It’s Wool Week, guys! The Campaign for Wool was begun in 2010 by the Prince of Wales to enhance consumer awareness of wool products. As knitters, we all know that wool is wonderful, but the market had gotten to the point where it cost more to shear the sheep than the wool producer was earning for the fleece. This campaign is mostly about spreading the word about the benefits of wool for clothing, production, and for the environment since it is a truly renewable resource. People all over the world are doing crazy things like parking a flock of sheep in the middle of Manhatten for a week, and I kind of love it.
I’ve taken “the pledge” to do my part to spread the word about the wonders of wool and so here are a few of the reasons why I love wool:
- Wool is a natural insulator, wicks away moisture, can absorb 30% of its weight in water (while cotton can only absorb 15%), and maintains warmth even when wet (which cotton and synthetic fleeces can’t do).
- Wool repels water, mold, mildew, dust mites, and body odor so woolen fabrics stay clean longer.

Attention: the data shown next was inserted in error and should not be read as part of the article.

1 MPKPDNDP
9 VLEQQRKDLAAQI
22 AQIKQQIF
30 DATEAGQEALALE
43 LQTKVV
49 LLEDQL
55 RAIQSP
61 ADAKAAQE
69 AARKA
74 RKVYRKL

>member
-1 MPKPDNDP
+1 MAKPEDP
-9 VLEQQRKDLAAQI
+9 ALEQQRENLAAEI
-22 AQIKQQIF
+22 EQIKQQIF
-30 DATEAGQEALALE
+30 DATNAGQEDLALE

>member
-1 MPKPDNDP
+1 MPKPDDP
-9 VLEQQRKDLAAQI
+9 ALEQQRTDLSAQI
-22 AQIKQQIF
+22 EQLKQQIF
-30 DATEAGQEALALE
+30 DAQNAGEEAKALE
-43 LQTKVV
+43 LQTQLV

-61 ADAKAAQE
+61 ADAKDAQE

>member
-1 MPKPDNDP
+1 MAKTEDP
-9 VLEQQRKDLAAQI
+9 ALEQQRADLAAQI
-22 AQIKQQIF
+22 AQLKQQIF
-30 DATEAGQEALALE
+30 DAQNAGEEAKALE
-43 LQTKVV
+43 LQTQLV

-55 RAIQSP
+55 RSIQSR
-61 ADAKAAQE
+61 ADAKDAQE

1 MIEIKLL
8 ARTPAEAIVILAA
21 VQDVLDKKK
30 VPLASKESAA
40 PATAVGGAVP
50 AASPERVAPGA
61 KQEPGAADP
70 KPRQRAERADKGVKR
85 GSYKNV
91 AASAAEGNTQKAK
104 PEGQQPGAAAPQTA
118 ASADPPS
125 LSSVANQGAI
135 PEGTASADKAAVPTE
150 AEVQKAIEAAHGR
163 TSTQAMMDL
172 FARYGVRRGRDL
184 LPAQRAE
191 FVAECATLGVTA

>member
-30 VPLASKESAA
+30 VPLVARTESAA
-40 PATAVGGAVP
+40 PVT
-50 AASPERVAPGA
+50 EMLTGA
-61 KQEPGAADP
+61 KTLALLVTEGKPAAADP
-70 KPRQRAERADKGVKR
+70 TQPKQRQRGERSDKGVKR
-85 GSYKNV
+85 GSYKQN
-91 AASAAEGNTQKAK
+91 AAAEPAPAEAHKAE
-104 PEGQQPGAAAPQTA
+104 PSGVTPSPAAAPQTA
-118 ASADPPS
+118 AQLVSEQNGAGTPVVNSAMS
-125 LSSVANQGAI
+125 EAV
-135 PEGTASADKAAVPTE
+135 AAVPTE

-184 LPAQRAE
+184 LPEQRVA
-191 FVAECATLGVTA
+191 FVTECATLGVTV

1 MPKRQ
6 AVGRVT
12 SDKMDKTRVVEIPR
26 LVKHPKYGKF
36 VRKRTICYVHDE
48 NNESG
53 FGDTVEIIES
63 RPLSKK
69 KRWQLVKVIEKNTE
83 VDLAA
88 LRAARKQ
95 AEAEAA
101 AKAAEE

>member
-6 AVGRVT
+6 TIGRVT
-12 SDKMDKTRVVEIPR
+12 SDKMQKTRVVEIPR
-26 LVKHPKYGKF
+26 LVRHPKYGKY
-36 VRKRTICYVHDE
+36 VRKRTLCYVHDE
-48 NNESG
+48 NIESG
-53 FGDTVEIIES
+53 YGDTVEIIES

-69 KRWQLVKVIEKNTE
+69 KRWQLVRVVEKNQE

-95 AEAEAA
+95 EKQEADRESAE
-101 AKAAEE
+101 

- Wool fibers are durable and elastic. They can be bent back on themselves thousands of times more than any other fiber and they hold their shape well in garment form, bouncing back if they become stretched out.
- Wool is fire retardant, unlike acrylic (derived from petroleum) which melts entirely. Wool self-extinguishes once the flame is removed.
- Raising sheep requires fewer chemicals released into the environment, unlike growing cotton which “uses more than 25 percent of all the insecticides in the world, and 21 percent of all the herbicides, yet is farmed on only 3 percent of the world’s farmland.” Half of those pesticides are “considered “possible,” “likely,” “probable,” or “known” human carcinogens.”
- Sheep grazing can be used to control invasive plant species in place of costly and environmentally damaging herbicides.
- Cotton clothing is cheap so people tend to toss out old clothes and buy new ones regularly, which is extremely wasteful. Wool clothing lasts longer and wastes less resources.
- Wool naturally decomposes, unlike synthetic materials which take hundreds to thousands of years to break down in the environment.
Many of the factoids I listed came from the Campaign for Wool website as well as from “Sheepish: Two Women, Fifty Sheep, and Enough Wool to Save the Planet” by Catherine Friend. The book is an excellent read with lots of interesting insight into the author’s transition from city living to raising sheep. It will change the way you look at wool, which I think is a good thing.
Oh! I forgot one other very important reason why I love wool:
It’s absolutely beautiful.